This is getting as bad as brewing sugars. Now there are patent malts, too. So what the hell were patent chocolate malt, candied malt and golden malt? Good question. To which I have a partial answer. From Barnard's own article on the Plunkett Brothers maltings.
"After a pleasant chat with the partners, we were taken to the sample room, to witness some experiments with malt and barley, and to inspect the numerous shades of colour, produced from black, candied, amber and high dried malts, all of which are shown in tall glass vases, bearing labels relating to the history of the product, etc. One specimen was new to us - golden brown malt - a speciality of the firm, which they make for a number of brewers whose names were mentioned to us. It is used for both ales and stouts, where flavour and richness are a desderata."
"Noted Breweries of Great Britain and Ireland, vol. 3", Alfred Barnard, 1890 , pages 555 - 556.
"Progressing onwards, we next reached the No. 2 roasting house, a lofty building with an iron roof and stone walls. Here are placed five other roasting cylinders, some of them on the same principle as those already described, and near them, is an extensive cooling floor. Two of these machines, which are of a peculiar pattern, are used exclusively for making the sweet-tasting candied malt."
"Noted Breweries of Great Britain and Ireland, vol. 3", Alfred Barnard, 1890 , page 557.
What does this tell us? That candied malt was roasted. And that it was roasted in a way unlike other malts, because they had special machines to do it.
"To the right of the loading-out room, is the "candied" malt department, where scores of sacks filled with this speciality of the firm were awaiting removal. This make is peculiar to Plunkett Bros., and is used by brewers, in conjunction with pale ale, for public-house mild ales. We were informed that candied malt, which is most nutritious, can only be made from the finest quality of barley, and that it imparts a delicious aromatic smack to ales. In another store, we saw some of the ordinary crystal malt, which, in some respects, to our uninitiated eye, seemed to resemble the candied malt."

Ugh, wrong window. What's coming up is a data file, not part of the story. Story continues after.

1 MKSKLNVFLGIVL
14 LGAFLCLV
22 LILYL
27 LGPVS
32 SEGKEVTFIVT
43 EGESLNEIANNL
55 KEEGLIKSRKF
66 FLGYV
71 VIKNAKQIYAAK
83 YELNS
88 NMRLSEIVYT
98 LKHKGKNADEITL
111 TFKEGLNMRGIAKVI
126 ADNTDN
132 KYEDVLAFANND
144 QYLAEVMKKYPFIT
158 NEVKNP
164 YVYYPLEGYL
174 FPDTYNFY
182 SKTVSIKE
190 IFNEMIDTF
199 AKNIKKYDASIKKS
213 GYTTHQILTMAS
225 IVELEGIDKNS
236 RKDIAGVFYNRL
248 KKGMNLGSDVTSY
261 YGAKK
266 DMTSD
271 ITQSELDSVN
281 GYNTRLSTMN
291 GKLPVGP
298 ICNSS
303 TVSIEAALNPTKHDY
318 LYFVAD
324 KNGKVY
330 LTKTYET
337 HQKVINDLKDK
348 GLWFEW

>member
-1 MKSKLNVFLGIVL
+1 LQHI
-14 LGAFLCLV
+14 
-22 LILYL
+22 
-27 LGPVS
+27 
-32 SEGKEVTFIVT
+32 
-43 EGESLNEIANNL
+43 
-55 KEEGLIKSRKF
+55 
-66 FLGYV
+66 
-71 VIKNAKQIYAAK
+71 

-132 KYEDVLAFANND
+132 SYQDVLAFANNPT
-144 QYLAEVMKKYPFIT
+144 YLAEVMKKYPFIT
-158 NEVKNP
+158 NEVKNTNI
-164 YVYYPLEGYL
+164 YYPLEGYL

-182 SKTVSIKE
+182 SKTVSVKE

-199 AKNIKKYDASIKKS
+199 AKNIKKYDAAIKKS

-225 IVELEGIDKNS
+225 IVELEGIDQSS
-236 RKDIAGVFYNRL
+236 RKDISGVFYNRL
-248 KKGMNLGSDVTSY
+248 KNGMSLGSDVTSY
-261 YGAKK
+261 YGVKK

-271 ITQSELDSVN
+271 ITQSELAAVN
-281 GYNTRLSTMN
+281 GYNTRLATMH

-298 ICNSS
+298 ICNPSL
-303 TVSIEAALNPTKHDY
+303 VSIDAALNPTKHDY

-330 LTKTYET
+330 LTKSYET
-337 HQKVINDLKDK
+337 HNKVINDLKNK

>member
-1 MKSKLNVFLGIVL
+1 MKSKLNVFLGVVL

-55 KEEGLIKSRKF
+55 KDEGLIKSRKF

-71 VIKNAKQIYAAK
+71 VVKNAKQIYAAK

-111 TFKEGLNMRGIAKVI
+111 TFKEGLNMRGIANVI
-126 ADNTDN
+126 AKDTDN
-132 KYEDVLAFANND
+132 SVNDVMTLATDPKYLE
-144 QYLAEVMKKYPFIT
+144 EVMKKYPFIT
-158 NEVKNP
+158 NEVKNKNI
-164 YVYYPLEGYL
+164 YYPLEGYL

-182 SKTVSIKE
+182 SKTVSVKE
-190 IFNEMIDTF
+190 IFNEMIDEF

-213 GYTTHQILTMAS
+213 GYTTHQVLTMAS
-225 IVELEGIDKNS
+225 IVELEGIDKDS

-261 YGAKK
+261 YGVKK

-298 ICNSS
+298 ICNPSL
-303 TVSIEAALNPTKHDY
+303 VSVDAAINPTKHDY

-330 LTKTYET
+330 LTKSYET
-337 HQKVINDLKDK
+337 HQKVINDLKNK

"Noted Breweries of Great Britain and Ireland, vol. 3", Alfred Barnard, 1890 , pages 557 - 558.
Intriguing. Candied malt seems to have been used in Milds to add flavour. And, at least in appearance, it resembled crystal malt.
"Noted Breweries of Great Britain and Ireland, vol. 3", Alfred Barnard, 1890 , pages 558 - 559.
This bit isn't to do with candied malt, but interests me for another reason. I've just found some Lees records that mention "oak dried" malt. I'd wondered what the hell it was. Sounds like it was probably a type of brown malt.
"We were informed by our intelligent guide that the firm have a peculiar and secret process for fixing the aroma of their patent malt, which is fully retained until it is found in the mash tuns, where it communicates the rich flavour for which their Dublin porter malt iis so justly celebrated.
The firm work off their stocks of roasted malt daily, and frequently have to divide up their orders to satisfy the demands of the brewers. A stock of roasted malt is under no circumstances ever kept in hand, Messrs. Plunkett Bros. being of the opinion that it is safer to send out freshly roasted malt to their customers."
"Noted Breweries of Great Britain and Ireland, vol. 3", Alfred Barnard, 1890 , pages 561 - 562.
This isn't a cndied malt thing either. But I've included it to take yet another swipe at the ridiculous theory that Guinness based their success on the use of unmalted and untaxed roast barley. Yet Plunkett Brothers had been supplying Guinness with patent brown malt for more than 50 years (according to the testionial in the advert) in 1873. Sounds to me like Plunketts were the source of Guinness's patent malt for the whole of the 19th century.